–Tomatoes were transplanted to 2″ pots on May 6.
–Tomato plants were transplanted outside in wall of waters by May 24. This was late but they caught up as the soil was warmer.
– The soil was too cold for any other warm season crops to be direct seeded.
-Kale, chard and onions were transplanted outside in early May. Probably should have put them outside in late April as they can handle cold nights with row cover over them. Need to remember that! Transplanted all different types of basil outside in late May under shade cloth.
–Beets and carrots were direct seeded in early May. Germination of Detroit Red beet was good but poor for Craupadine beets. Will plant Craupadine seeds inside next year to hopefully get better germination. My two best beets grown so far have been Detroit Red and Cylindra. I only planted Atomic red carrots this year-good germination. Soil temp can be from 50°-80°F for good germination of these crops.
June was a hot month averaging 94 degrees with little rain and lots of winds.
–Pepper and eggplant were transplanted in garden with row cover protecting them from June 1-4 when the soil was warmer, not May 15. I have experienced them going into shock if planted earlier when the soil is still cold.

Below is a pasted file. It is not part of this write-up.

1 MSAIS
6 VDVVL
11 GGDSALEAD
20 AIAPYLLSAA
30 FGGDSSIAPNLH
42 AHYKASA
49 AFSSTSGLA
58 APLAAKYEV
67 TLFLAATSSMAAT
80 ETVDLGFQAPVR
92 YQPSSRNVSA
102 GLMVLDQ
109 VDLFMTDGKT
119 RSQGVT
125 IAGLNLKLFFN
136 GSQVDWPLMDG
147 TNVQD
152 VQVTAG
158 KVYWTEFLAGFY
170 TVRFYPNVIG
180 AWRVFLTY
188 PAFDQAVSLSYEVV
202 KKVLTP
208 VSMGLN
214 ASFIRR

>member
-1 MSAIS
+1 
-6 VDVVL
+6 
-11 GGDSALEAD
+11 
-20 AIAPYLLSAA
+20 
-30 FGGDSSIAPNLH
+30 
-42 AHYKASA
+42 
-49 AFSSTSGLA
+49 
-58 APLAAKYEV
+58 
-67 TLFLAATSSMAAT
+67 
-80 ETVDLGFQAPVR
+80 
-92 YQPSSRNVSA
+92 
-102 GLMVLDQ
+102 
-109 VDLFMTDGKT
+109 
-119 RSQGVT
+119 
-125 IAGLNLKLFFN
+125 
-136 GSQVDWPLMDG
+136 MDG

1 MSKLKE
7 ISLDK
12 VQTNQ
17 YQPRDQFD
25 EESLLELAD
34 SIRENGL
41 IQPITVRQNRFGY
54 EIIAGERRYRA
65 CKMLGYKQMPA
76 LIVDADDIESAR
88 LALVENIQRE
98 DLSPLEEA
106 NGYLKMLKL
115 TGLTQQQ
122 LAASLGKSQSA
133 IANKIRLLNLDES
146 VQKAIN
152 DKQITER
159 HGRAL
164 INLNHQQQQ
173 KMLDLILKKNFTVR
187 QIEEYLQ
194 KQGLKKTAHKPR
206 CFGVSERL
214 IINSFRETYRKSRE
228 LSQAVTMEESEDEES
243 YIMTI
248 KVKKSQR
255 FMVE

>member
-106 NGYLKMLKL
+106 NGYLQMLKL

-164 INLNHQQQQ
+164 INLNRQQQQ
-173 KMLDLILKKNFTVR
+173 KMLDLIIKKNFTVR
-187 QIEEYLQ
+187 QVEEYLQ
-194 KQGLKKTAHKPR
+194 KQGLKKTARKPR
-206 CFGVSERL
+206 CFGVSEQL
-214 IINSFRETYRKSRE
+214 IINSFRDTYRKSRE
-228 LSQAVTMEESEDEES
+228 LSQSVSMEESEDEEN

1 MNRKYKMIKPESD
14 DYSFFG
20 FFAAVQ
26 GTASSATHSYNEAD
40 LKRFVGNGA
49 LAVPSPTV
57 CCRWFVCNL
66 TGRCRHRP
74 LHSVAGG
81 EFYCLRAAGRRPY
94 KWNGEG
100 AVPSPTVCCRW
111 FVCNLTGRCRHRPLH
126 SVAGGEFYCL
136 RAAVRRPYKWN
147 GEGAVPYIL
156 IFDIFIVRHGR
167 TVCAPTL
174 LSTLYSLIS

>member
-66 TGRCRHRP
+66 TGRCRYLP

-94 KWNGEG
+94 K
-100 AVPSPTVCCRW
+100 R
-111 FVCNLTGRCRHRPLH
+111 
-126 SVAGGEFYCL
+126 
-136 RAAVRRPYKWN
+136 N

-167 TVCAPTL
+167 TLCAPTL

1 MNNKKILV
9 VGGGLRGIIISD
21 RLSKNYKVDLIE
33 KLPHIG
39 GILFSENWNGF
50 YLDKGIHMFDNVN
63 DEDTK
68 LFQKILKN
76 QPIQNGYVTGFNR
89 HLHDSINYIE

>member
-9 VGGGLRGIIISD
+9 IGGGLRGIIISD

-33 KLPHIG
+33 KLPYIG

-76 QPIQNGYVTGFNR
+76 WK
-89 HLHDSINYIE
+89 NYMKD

-Leeks and basil plants were transplanted with shade cloth over them in early June. They both loved the semi-shade and the basils didn’t flower so fast in the heat-huge harvest of them this year. My three favorite basils were Genovese (or Italian) Thai and Lime Basil (had to grow this one from seed). I grew Lemon basil as well but I have enough lemon scented herbs with lemon verbena and lemon thyme, so I will pass on that one next year.
-The wall of waters came off the tomatoes in early June and the plants had their drip lines put around the plants, straw was placed around their wells to help retain water, tomato cage put on and immediately put row cover over all the rows of tomatoes to keep the leafhopper from biting them and giving them a disease called Curly top Virus.
–Eggplant/pepper plants were transplanted outside by June 9th with row cover over them. They loved the warm days throughout the season this year.
-Warm season crops like beans and cucumbers were direct seeded outside in June. I had a big problem with rolly pollys eating the seedlings as soon as they sprouted. Planted seeds for both crops 3x and only when I used Sluggo Plus did the problem go away and it’s organic too. But the cucumbers didn’t have enough time to grow to fruit and I never got good pollination due to the hot days in June, July and August. No pickles this year. Wah!